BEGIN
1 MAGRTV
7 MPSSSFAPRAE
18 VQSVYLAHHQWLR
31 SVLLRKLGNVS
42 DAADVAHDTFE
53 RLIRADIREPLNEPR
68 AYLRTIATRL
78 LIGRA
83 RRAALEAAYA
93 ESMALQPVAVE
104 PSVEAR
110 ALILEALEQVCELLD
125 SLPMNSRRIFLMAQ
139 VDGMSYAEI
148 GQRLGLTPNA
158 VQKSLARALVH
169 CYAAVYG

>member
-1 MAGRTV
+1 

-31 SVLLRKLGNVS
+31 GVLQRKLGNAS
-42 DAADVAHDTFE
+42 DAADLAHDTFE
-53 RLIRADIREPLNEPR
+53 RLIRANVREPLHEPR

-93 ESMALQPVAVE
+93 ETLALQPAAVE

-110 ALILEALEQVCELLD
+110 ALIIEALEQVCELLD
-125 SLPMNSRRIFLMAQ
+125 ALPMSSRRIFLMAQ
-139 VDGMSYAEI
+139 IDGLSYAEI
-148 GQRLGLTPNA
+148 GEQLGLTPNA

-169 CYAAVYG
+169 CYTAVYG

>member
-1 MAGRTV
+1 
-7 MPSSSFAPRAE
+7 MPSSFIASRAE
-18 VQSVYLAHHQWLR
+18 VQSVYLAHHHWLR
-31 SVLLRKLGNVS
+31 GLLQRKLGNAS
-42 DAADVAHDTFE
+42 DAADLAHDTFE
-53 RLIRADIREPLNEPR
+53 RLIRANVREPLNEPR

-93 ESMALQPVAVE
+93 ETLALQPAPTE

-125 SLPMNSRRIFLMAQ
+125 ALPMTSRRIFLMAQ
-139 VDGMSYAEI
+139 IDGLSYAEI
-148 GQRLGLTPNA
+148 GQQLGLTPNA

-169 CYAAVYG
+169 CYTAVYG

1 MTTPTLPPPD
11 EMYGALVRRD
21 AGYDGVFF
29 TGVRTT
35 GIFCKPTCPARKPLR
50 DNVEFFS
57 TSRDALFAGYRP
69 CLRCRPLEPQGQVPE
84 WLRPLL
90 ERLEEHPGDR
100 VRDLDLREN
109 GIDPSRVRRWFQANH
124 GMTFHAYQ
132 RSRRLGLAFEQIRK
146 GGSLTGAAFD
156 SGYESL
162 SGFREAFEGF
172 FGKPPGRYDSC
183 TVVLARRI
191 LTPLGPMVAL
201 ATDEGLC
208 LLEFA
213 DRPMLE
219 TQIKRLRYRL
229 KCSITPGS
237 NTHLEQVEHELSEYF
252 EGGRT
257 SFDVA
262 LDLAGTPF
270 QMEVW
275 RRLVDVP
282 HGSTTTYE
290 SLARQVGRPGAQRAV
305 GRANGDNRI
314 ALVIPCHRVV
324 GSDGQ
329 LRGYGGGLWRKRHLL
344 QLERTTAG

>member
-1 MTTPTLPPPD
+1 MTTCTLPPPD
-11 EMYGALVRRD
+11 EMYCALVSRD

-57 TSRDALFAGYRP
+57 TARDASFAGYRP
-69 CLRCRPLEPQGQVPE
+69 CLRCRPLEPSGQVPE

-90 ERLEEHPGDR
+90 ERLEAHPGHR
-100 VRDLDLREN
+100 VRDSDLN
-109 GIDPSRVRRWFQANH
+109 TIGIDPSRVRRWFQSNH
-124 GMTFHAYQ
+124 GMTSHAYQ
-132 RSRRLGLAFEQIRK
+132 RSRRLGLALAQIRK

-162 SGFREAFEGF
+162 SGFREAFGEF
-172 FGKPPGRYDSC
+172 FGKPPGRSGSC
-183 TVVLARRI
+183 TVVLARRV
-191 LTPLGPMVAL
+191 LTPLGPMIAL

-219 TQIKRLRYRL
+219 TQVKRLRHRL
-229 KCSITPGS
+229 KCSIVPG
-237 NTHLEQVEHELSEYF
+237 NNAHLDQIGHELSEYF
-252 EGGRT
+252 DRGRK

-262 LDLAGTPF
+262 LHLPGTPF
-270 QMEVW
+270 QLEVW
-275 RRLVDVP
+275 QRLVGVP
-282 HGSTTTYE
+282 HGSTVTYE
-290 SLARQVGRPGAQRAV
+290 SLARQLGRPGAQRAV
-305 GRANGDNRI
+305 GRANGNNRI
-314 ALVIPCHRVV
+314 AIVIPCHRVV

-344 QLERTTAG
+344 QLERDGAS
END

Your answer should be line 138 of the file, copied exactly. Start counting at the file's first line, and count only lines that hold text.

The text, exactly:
+270 QLEVW